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In Ethiopia, charity fights forced labor with camels

  • Published on
    June 12, 2020
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  • Category:
    Anti-Slavery Activists, Child Slavery, COVID-19
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As millions of homebound Ethiopian children find themselves at greater risk of forced labor and marriage, one charity has found a new way to protect them: camel libraries.

Ethiopia’s schools have been closed since mid-March as part of a lockdown enforced to fight the coronavirus pandemic, leading to what experts fear is an increased risk of forced labor and child marriage for the country’s children.

Recognizing that continuing their education is key to preventing exploitation, the charity Save the Children has deployed over 20 camels to bring storybook-filled boxes to children in the country’s remote Somali region.

Led by community volunteers, the camels spend two and half days in each village, allowing for a temporary library to be set up; children can take books home and give them back when the camel libraries return the following week.

The scheme has so far helped to continue the education of 22,000 children across 33 villages.

Reuters reports:

“The scale of this crisis is huge, but we are determined to meet the needs of the most vulnerable and ensure no child is worse off at the end of this pandemic,” said Ekin Ogutogullari, country director for Save the Children, the charity behind the scheme.

“We are ensuring that children still continue to read and learn, despite the fact that they are out of school,” he told the Thomson Reuters Foundation.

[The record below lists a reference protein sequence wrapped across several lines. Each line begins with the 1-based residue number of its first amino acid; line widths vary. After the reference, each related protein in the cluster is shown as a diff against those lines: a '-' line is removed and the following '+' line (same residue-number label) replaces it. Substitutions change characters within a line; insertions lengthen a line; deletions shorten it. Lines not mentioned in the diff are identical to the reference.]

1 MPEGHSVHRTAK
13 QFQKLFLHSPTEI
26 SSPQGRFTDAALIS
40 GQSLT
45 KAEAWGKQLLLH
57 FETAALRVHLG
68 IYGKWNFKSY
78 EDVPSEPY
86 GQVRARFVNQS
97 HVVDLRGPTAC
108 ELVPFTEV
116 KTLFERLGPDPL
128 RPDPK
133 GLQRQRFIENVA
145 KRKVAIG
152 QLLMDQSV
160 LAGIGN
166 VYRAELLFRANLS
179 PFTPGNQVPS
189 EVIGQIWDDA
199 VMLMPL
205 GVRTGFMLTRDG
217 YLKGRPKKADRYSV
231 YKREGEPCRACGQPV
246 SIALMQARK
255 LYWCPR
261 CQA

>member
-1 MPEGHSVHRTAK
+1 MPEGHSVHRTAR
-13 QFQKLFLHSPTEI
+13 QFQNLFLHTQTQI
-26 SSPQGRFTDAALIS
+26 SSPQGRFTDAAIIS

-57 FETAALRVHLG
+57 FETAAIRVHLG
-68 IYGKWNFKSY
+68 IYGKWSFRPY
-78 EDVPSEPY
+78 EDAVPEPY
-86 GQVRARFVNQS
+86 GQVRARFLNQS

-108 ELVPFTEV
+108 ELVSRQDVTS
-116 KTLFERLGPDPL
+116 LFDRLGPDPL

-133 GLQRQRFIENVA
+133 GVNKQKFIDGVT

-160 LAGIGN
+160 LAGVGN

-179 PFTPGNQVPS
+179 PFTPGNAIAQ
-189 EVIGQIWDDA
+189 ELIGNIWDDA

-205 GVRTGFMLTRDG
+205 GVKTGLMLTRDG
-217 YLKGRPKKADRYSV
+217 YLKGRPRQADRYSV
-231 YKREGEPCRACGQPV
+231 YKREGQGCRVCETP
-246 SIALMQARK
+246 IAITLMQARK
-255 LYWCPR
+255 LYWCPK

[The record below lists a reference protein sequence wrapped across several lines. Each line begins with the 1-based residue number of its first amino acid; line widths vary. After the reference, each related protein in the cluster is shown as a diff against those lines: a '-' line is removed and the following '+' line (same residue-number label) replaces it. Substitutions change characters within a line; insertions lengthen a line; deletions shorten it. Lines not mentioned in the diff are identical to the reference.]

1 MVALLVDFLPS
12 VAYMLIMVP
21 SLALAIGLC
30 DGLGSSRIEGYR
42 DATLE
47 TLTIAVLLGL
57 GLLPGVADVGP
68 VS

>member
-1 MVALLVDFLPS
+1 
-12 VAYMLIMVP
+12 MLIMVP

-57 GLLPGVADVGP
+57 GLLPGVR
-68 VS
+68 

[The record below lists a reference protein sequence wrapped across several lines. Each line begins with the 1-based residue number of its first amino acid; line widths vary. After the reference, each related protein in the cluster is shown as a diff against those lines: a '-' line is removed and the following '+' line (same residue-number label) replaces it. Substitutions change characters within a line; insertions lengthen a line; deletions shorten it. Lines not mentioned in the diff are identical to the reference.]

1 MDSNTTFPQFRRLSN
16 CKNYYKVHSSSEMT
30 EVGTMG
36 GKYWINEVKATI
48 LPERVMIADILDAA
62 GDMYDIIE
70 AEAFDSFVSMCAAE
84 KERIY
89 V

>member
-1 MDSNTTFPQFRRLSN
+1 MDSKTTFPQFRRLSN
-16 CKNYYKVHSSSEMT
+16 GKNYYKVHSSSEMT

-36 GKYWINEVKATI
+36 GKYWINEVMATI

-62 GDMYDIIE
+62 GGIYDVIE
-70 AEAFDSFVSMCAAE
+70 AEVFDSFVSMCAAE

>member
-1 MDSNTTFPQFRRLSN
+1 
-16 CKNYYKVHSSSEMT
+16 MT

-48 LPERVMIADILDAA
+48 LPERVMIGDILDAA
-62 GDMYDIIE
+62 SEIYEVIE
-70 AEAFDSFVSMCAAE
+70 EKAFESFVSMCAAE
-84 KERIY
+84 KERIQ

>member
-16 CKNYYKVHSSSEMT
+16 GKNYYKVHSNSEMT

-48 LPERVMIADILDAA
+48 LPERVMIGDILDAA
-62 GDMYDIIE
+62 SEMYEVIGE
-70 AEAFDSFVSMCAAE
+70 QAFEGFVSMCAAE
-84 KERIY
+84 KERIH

Schools have long been recognized as an important part of the fight against modern slavery.

In addition to educating children and setting them up to have future opportunities, they can protect children from forced labor, violence, abuse, and missed meals.

In a Save the Children survey of 30 Ethiopian children last month, many said they were worried about the risk of child marriage and labor—with one noting that children in the Somali region were having to work as herders or firewood collectors while schools are closed.

Save the Children first launched its camel libraries a decade ago, adapting them to fit the needs of children during the pandemic.

The success of the camel libraries is a testament to the importance of creativity in continuing to develop new and innovative ways to fight modern slavery.


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Anne van-Brunt
Anne van-Brunt
3 years ago

Send information about this to all the national library associations and ask them to sponsor. You might get lucky.

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